#NorthCoast - Ireland's North Coast – one of the island's emerging surfing hotspots – was the big winner at the 2016 OutdoorNI Awards, as the Coleraine Times reports.

A third of the accolades presented on the night went to activities and locations around the Portrush coastal region, as voted on by the public.

Among them was the song for Best Coastal Experience, awarded to Troggs surf school in Portrush – while the Causeway Coast & Glens was named Best Adventure Destination for its abundance of opportunities not just for surfing and sea kayaking but also hiking and coasteering.

The Coleraine Times has more on the story HERE.

Published in Coastal Notes
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Dublin Bay

Dublin Bay on the east coast of Ireland stretches over seven kilometres, from Howth Head on its northern tip to Dalkey Island in the south. It's a place most Dubliners simply take for granted, and one of the capital's least visited places. But there's more going on out there than you'd imagine.

The biggest boating centre is at Dun Laoghaire Harbour on the Bay's south shore that is home to over 1,500 pleasure craft, four waterfront yacht clubs and Ireland's largest marina.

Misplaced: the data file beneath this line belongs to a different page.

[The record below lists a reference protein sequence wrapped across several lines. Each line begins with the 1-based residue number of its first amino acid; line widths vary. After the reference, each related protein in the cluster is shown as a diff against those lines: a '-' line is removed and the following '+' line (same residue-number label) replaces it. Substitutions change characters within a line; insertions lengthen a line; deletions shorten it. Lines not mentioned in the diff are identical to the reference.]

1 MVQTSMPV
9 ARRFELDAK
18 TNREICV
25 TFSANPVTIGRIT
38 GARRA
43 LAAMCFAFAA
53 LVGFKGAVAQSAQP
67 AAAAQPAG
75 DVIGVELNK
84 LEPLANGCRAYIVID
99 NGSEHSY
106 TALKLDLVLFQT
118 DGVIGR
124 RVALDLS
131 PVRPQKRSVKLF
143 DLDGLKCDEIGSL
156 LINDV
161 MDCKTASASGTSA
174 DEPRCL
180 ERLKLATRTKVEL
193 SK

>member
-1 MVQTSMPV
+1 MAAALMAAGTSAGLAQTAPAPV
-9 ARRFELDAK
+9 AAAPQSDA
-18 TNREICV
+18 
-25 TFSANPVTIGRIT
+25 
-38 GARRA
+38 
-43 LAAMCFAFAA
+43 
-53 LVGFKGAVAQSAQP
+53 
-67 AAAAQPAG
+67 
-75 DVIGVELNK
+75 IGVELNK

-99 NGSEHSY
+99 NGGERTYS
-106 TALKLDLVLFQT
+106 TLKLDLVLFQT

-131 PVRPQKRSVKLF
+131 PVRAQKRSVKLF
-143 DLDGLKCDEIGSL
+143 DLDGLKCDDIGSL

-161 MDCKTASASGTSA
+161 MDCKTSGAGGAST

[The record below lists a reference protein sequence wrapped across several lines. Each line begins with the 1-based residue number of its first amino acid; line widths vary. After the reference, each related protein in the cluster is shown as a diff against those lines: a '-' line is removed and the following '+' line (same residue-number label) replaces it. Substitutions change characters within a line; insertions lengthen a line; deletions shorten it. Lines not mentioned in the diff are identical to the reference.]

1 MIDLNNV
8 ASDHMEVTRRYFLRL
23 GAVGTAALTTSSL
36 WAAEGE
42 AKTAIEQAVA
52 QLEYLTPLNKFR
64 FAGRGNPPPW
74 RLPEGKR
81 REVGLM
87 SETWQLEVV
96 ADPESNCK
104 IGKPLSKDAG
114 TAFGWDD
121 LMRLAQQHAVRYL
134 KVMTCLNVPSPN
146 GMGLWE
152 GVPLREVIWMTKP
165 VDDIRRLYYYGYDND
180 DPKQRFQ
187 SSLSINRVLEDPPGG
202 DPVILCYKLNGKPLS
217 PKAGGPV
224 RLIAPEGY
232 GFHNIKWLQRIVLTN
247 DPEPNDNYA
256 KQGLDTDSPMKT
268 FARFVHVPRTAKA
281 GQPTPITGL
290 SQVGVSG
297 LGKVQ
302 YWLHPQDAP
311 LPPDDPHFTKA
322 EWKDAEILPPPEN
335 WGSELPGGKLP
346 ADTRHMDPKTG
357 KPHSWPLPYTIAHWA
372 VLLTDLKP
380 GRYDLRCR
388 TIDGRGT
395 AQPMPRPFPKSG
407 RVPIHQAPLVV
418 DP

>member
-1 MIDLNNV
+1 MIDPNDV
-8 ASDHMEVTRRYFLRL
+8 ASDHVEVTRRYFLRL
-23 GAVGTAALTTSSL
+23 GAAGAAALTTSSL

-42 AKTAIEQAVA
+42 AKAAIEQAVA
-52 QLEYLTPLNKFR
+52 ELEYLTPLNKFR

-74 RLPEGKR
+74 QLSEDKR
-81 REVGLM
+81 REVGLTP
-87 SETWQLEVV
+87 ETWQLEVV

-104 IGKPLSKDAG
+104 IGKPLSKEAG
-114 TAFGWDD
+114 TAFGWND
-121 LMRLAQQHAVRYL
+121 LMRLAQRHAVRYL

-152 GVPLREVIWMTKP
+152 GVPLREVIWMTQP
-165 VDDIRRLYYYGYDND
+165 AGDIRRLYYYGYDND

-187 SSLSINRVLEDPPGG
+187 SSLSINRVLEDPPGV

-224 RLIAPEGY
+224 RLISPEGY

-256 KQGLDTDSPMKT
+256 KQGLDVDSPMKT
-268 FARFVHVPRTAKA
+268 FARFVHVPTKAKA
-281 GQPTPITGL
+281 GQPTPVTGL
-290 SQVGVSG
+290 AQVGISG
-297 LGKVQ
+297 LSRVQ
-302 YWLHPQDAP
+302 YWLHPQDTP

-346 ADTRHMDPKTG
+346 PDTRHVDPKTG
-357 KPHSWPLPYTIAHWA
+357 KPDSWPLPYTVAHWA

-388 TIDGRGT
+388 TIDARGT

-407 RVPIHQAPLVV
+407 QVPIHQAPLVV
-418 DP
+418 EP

The bay is rather shallow with many sandbanks and rocky outcrops, and was notorious in the past for shipwrecks, especially when the wind was from the east. Until modern times, many ships and their passengers were lost along the treacherous coastline from Howth to Dun Laoghaire, less than a kilometre from shore.

The Bay is a C-shaped inlet of the Irish Sea and is about 10 kilometres wide along its north-south base, and 7 km in length to its apex at the centre of the city of Dublin; stretching from Howth Head in the north to Dalkey Point in the south. North Bull Island is situated in the northwest part of the bay, where one of two major inshore sandbanks lie, and features a 5 km long sandy beach, Dollymount Strand, fronting an internationally recognised wildfowl reserve. Many of the rivers of Dublin reach the Irish Sea at Dublin Bay: the River Liffey, with the River Dodder flow received less than 1 km inland, River Tolka, and various smaller rivers and streams.

Dublin Bay FAQs

There are approximately ten beaches and bathing spots around Dublin Bay: Dollymount Strand; Forty Foot Bathing Place; Half Moon bathing spot; Merrion Strand; Bull Wall; Sandycove Beach; Sandymount Strand; Seapoint; Shelley Banks; Sutton, Burrow Beach

There are slipways on the north side of Dublin Bay at Clontarf, Sutton and on the southside at Dun Laoghaire Harbour, and in Dalkey at Coliemore and Bulloch Harbours.

Dublin Bay is administered by a number of Government Departments, three local authorities and several statutory agencies. Dublin Port Company is in charge of navigation on the Bay.